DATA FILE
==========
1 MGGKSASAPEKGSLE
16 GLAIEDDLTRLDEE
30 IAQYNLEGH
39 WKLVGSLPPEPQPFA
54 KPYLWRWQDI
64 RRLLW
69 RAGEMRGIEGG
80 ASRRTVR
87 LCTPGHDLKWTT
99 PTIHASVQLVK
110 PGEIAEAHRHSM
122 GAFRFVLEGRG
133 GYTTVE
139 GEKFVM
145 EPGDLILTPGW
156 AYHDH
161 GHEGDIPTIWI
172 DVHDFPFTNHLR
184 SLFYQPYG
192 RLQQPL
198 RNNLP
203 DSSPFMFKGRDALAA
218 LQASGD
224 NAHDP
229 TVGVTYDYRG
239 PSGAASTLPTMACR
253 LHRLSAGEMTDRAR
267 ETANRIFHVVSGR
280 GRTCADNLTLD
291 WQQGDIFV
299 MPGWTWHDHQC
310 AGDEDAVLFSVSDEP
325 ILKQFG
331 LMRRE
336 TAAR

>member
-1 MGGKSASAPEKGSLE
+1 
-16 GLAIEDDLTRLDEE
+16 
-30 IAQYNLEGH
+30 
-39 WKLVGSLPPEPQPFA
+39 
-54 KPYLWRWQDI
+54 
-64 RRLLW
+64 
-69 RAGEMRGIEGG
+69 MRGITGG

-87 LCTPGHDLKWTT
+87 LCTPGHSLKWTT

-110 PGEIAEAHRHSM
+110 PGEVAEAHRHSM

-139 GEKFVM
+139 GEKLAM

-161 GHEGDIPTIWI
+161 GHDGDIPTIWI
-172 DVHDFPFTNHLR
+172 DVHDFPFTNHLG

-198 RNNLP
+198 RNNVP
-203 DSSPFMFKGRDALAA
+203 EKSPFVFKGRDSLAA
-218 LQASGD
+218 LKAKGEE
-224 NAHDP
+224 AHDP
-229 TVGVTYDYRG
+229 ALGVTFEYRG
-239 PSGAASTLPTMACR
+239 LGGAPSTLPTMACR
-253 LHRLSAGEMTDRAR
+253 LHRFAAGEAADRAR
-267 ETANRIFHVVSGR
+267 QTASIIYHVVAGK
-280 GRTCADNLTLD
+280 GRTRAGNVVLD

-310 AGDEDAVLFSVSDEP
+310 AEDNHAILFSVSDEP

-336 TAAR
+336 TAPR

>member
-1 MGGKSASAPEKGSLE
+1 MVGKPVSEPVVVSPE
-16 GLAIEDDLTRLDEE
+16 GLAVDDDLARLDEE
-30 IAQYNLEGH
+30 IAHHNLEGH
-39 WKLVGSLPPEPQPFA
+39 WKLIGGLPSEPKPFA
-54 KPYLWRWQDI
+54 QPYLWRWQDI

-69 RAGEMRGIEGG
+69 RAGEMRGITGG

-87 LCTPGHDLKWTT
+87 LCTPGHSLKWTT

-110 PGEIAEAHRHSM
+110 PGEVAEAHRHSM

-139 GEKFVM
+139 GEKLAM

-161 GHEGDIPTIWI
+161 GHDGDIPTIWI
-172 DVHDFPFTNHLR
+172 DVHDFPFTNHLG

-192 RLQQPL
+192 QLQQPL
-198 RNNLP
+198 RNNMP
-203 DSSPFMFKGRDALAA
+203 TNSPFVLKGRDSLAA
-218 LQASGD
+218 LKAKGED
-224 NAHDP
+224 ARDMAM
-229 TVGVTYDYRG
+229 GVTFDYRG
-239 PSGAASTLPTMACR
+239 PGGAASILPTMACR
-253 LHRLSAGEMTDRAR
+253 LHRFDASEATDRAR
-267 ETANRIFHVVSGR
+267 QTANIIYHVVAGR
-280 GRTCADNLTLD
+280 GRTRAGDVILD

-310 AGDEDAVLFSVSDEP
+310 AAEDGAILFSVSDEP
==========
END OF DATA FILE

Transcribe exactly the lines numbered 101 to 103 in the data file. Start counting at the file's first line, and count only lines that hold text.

+139 GEKLAM

-161 GHEGDIPTIWI
+161 GHDGDIPTIWI